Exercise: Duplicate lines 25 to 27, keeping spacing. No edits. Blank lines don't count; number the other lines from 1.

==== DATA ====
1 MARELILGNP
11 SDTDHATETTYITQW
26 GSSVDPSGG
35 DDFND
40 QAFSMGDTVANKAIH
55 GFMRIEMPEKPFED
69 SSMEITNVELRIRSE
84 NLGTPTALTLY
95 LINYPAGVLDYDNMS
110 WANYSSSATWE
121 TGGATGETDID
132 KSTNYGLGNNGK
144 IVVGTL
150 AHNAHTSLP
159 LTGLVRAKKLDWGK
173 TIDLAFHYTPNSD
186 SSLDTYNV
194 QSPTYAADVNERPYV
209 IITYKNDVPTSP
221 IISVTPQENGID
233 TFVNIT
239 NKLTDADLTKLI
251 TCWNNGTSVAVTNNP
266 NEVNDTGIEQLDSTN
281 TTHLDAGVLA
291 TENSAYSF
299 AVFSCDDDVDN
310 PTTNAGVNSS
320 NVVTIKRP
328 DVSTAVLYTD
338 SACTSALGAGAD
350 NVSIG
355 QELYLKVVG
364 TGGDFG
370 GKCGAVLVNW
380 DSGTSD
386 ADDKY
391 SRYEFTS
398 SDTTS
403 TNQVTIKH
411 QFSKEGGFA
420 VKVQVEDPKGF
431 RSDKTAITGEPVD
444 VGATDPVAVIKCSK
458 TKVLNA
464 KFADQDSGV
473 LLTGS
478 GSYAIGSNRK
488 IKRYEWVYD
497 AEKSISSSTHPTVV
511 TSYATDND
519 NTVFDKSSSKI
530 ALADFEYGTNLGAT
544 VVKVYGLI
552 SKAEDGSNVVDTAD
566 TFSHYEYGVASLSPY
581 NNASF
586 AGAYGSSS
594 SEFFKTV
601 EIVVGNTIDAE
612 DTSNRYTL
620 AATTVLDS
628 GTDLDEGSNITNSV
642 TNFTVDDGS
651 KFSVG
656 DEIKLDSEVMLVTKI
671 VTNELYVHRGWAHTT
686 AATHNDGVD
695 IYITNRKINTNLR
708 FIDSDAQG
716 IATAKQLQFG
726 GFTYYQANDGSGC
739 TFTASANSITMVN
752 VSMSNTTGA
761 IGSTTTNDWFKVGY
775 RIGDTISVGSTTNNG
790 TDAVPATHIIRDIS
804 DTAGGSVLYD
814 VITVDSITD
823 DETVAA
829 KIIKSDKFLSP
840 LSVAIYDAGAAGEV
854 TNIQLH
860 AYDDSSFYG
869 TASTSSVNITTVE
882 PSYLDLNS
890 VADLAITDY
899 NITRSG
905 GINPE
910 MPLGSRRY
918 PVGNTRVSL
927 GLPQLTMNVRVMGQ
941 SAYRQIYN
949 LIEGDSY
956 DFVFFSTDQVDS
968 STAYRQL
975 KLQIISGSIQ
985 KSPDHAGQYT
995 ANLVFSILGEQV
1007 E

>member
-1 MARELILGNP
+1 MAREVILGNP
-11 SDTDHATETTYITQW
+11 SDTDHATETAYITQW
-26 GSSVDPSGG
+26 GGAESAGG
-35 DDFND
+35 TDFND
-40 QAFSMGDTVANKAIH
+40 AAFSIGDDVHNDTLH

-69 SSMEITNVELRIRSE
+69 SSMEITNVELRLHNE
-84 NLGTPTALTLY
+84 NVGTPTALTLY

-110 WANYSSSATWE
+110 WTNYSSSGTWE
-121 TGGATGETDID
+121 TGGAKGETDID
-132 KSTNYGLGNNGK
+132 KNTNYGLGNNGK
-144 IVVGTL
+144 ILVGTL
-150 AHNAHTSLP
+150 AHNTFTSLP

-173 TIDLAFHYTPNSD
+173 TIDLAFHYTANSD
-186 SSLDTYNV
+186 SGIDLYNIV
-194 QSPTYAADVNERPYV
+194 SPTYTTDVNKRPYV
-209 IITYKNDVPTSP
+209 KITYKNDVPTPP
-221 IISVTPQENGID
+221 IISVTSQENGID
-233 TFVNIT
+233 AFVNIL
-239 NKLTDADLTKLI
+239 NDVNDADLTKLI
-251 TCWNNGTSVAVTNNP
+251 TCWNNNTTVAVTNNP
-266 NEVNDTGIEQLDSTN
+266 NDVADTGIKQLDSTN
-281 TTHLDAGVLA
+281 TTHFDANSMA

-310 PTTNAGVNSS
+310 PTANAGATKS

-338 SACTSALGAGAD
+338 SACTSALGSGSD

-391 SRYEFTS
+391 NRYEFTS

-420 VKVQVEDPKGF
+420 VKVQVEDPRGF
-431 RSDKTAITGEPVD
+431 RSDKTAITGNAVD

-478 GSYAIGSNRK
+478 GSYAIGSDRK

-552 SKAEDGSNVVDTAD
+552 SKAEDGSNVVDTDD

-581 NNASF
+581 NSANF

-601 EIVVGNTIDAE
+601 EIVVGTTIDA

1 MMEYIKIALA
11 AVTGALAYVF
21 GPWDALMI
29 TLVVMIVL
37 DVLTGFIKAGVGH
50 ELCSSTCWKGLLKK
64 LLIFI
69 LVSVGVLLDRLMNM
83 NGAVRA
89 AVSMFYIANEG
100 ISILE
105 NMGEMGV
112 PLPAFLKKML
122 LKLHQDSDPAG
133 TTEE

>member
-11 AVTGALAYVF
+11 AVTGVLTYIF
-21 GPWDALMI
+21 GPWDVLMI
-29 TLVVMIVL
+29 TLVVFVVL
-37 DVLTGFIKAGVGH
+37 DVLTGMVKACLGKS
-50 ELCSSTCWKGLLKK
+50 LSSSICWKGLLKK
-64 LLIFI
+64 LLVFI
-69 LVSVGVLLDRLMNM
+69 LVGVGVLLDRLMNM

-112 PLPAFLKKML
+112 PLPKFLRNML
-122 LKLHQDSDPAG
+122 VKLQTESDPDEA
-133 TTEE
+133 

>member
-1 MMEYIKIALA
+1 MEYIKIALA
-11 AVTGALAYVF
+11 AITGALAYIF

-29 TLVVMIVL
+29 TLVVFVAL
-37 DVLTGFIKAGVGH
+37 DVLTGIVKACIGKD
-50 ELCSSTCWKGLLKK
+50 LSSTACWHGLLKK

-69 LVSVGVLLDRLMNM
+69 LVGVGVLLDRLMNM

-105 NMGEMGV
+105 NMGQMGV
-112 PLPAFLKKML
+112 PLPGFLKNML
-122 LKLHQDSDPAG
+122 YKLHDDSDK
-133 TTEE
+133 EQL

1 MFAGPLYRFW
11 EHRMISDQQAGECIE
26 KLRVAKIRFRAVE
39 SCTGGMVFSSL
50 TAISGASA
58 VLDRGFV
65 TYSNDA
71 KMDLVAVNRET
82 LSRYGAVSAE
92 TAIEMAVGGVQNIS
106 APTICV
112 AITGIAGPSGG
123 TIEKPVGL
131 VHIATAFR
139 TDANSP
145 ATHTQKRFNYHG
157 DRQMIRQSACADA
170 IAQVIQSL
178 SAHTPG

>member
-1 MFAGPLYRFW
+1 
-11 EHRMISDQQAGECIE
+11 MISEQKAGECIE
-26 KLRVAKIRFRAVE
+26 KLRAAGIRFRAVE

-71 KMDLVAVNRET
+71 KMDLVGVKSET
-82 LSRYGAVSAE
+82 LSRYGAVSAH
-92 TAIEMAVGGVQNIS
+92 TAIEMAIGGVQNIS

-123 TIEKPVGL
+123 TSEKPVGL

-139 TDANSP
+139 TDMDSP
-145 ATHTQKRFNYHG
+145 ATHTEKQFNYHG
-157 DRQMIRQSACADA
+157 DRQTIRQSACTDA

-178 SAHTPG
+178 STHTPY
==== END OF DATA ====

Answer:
281 TTHLDAGVLA
291 TENSAYSF
299 AVFSCDDDVDN